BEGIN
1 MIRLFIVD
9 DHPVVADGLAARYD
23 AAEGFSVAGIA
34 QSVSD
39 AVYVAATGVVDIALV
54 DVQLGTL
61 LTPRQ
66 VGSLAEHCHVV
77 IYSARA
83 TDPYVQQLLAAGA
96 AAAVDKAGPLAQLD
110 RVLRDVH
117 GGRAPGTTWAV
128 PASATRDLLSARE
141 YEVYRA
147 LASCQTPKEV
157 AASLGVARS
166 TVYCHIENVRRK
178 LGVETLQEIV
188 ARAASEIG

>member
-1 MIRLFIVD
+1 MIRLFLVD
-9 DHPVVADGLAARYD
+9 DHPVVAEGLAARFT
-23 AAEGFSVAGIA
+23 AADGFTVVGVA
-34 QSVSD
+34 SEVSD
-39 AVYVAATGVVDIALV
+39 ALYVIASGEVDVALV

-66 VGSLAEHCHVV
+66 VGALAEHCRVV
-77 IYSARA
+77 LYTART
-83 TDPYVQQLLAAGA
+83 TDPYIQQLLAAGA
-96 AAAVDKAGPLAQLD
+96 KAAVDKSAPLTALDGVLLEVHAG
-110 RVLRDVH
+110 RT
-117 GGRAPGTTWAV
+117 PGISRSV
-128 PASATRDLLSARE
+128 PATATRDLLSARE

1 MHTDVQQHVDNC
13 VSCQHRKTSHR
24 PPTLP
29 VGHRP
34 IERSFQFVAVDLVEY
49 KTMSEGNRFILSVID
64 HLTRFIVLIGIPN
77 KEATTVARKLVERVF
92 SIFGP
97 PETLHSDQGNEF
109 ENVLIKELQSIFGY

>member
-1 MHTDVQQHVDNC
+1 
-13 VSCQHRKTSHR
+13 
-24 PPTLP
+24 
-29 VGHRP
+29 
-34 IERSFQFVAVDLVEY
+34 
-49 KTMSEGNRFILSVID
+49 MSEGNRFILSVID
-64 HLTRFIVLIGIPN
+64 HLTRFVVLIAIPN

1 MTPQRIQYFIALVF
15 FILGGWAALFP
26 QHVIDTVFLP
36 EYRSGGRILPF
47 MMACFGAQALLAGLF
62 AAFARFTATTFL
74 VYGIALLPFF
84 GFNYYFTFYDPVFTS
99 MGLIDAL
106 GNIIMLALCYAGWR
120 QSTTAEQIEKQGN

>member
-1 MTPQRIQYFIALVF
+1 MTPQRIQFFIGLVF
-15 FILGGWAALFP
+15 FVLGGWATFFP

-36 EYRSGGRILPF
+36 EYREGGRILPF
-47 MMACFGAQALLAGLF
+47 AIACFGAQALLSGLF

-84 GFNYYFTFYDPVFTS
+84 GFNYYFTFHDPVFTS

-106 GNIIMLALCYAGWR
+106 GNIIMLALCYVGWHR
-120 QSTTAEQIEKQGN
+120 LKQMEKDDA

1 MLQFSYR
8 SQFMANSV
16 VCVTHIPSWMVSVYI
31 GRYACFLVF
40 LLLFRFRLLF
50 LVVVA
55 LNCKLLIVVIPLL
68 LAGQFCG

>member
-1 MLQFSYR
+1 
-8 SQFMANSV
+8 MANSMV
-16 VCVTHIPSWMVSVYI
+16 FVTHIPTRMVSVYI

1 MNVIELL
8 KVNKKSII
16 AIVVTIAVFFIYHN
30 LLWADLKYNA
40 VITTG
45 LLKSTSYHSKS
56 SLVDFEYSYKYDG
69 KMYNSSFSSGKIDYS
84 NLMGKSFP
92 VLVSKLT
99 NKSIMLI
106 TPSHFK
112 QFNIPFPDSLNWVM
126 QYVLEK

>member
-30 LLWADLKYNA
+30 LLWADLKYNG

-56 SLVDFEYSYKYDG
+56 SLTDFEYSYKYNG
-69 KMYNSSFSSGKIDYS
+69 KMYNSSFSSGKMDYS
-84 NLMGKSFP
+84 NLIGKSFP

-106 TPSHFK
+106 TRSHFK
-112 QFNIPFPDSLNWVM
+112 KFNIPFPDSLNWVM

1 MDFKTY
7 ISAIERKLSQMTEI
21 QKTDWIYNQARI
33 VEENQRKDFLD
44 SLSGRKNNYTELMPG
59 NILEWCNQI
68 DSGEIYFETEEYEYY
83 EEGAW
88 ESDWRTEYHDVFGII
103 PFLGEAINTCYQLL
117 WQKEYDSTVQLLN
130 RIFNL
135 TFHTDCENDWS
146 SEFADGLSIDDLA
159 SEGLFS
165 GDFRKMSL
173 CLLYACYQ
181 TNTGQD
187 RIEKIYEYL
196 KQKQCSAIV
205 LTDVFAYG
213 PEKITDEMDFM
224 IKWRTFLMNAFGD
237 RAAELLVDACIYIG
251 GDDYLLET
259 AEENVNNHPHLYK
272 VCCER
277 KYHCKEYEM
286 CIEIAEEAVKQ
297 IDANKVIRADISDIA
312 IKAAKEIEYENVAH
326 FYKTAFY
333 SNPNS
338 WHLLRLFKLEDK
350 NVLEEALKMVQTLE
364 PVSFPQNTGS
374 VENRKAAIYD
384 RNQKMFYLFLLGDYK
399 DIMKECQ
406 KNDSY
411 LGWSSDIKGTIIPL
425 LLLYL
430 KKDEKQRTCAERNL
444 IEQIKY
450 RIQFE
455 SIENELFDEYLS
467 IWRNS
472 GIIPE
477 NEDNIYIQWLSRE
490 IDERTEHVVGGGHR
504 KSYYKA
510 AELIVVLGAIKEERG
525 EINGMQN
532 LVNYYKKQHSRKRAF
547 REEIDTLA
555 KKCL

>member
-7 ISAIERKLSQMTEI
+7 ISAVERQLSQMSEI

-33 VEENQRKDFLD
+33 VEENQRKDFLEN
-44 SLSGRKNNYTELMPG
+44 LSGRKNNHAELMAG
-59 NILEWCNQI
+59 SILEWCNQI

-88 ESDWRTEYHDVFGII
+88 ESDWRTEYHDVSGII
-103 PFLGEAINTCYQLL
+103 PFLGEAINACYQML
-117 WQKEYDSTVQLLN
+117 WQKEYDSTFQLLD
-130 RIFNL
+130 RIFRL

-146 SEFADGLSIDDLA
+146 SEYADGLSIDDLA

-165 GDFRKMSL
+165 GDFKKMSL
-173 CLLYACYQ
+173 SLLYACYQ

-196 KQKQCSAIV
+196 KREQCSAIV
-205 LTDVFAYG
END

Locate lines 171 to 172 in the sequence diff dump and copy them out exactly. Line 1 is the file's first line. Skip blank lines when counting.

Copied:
326 FYKTAFY
333 SNPNS